Saturday, March 7, 2009

The dubious pleasures of IR theory; or, Why were you up so late last night?

A not-quite-Socratic dialogue between a questioner (Q) and me.

Q: So, why were you up so late last night?

LFC: I was keeping up with my field.

Q: Ahem ... really?

LFC: I should have gone to bed after watching the "Numbers" episode about the fancy computer that supposedly passes the Turing test but turns out to be a fraud. Instead, I turned on my own computer.

Q: Big mistake.

LFC: After looking at a couple of blogs, I wound up at the Cambridge University Press journals site. There's a new journal called International Theory (catchy, huh?), and the whole first issue is free.

Q: Go on.

LFC: I half-read, half-skimmed the lead article, which is called (as best I can remember) "IR and the False Promise of Philosophical Foundations."

Q: Yawn.

LFC: The authors, two graduate students (at least I'm pretty sure they're grad students) at the Univ. of Chicago, argue that IR scholars should recognize that all the philosophy-of-science positions in the field are shaky and accordingly should stop attacking each other's work on philosophy-of-science grounds.

Q: Sounds reasonable enough.

LFC: I think the authors may exaggerate some of the differences between Instrumentalism and Scientific Realism.

Q: Come again?

LFC: Instrumentalists care about whether a theory "works" or is "useful" not whether it's "true," whereas Scientific Realists care about how well a theory corresponds to, or captures, a mind-independent reality.

Q: Hmm.

LFC: But what both positions care about, in practice, is a theory's explanatory power.

Q: Or interpretive fecundity?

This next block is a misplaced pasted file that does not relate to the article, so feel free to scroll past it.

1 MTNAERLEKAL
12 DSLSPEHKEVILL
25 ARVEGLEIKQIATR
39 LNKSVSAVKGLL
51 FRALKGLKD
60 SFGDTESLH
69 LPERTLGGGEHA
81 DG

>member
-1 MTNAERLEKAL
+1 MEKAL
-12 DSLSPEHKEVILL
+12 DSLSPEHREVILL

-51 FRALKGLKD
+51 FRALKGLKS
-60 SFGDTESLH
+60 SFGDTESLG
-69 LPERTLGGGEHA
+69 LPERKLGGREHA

LFC: "Fecundity"?

Q: Sorry.

LFC: Also, there's the tiny problem that Instrumentalists don't like arguments based on unobservable phenomena, yet Kenneth Waltz, the ur-Instrumentalist, wrote his entire Theory of International Politics about unobservable phenomena -- namely, states and the state system.

Q: It's not actually that much of a problem. Waltz took the existence of states and the state system as a useful assumption rather than a postulate about the character or nature of an objective reality. In other words, epistemology trumped ontology, which is precisely what the authors say is the case for Instrumentalists.

LFC: Smarty pants.

Q: I'll ignore that. Well, after "IR and the False Promise of Philosophical Foundations" you must have been ready for bed -- either that or a scotch on the rocks.

LFC: Sadly, no. Since I was already at the Cambridge Univ. Press site, I decided to take a quick look at the current issue of World Politics. It's a special issue on unipolarity.

Q: Did someone say "boring"?

LFC: Most of the issue -- including articles by Marty Finnemore, William Wohlforth, and Stephen Walt, among others -- is behind a paywall. However, I glanced at some of the abstracts, then glanced at the introduction (which is free), and looked somewhat more closely at the concluding piece (which is also free), Robert Jervis's "Unipolarity: A Structural Perspective."

Q: And?

LFC: Well, Jervis is always worth reading, and the fact that I was able to read any of it, in my zonked condition at 3 a.m., testifies to his lucidity. Beyond the piece's specific points, which I was mostly too tired to engage with, I thought it had one overriding virtue.

Q: What's that?

LFC: It's not about the philosophy of science.

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